Details for Painters, Construction and Maintenance
Paint walls, equipment, buildings, bridges, and other structural surfaces, using brushes, rollers, and spray guns. May remove old paint to prepare surface prior to painting. May mix colors or oils to obtain desired color or consistency.
- Fill cracks, holes, or joints with caulk, putty, plaster, or other fillers, using caulking guns or putty knives.
- Cover surfaces with dropcloths or masking tape and paper to protect surfaces during painting.
- Smooth surfaces, using sandpaper, scrapers, brushes, steel wool, or sanding machines.
- Read work orders or receive instructions from supervisors or homeowners to determine work requirements.
- Apply primers or sealers to prepare new surfaces, such as bare wood or metal, for finish coats.
- Apply paint, stain, varnish, enamel, or other finishes to equipment, buildings, bridges, or other structures, using brushes, spray guns, or rollers.
- Erect scaffolding or swing gates, or set up ladders, to work above ground level.
- Mix and match colors of paint, stain, or varnish with oil or thinning and drying additives to obtain desired colors and consistencies.
- Calculate amounts of required materials and estimate costs, based on surface measurements or work orders.
- Polish final coats to specified finishes.
- Wash and treat surfaces with oil, turpentine, mildew remover, or other preparations, and sand rough spots to ensure that finishes will adhere properly.
- Select and purchase tools or finishes for surfaces to be covered, considering durability, ease of handling, methods of application, and customers' wishes.
- Remove old finishes by stripping, sanding, wire brushing, burning, or using water or abrasive blasting.
- Remove fixtures such as pictures, door knobs, lamps, or electric switch covers prior to painting.
- Use special finishing techniques such as sponging, ragging, layering, or faux finishing.
- Cut stencils and brush or spray lettering or decorations on surfaces.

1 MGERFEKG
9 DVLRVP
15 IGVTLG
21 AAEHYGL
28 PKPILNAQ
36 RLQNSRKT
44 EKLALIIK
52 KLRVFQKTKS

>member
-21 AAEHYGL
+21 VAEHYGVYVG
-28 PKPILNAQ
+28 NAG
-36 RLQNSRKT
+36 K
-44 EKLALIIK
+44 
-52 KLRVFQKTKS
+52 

- Waterproof buildings, using waterproofers or caulking.
- Spray or brush hot plastics or pitch onto surfaces.
- Bake finishes on painted or enameled articles, using baking ovens.
- Realistic - Realistic occupations frequently involve work activities that include practical, hands-on problems and solutions. They often deal with plants, animals, and real-world materials like wood, tools, and machinery. Many of the occupations require working outside, and do not involve a lot of paperwork or working closely with others.
Education, training, experience
- Education - These occupations usually require a high school diploma.
- Training - Employees in these occupations need anywhere from a few months to one year of working with experienced employees. A recognized apprenticeship program may be associated with these occupations.
- Experience - Some previous work-related skill, knowledge, or experience is usually needed. For example, a teller would benefit from experience working directly with the public.
- Administration and Management - Knowledge of business and management principles involved in strategic planning, resource allocation, human resources modeling, leadership technique, production methods, and coordination of people and resources.
- Public Safety and Security - Knowledge of relevant equipment, policies, procedures, and strategies to promote effective local, state, or national security operations for the protection of people, data, property, and institutions.
- Brickmasons and Blockmasons
- Cabinetmakers and Bench Carpenters
- Construction Carpenters
- Furniture Finishers
- Helpers--Painters, Paperhangers, Plasterers, and Stucco Masons
- Plasterers and Stucco Masons
- Tile and Marble Setters